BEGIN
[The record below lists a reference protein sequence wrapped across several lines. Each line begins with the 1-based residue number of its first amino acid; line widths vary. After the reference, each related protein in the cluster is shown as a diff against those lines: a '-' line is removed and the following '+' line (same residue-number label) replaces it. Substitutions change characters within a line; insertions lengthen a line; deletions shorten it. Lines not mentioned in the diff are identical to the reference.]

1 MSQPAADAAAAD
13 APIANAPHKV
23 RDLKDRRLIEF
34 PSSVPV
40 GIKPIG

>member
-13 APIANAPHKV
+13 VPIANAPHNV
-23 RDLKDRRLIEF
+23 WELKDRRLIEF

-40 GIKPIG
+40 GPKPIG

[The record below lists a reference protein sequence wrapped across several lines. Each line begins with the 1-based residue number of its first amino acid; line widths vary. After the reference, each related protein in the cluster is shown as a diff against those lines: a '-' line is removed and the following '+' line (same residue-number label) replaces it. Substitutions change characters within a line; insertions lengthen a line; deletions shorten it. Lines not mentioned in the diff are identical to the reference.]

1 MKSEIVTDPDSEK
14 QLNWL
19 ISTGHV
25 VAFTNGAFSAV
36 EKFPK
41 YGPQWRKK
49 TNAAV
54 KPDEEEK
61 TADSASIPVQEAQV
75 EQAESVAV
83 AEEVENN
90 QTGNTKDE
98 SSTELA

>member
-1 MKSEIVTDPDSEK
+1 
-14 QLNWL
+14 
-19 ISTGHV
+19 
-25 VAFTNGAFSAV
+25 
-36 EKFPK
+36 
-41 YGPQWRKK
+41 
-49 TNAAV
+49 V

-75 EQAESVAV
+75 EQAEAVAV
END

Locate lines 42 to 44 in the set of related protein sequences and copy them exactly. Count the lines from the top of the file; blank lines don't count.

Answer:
+49 V

-75 EQAESVAV
+75 EQAEAVAV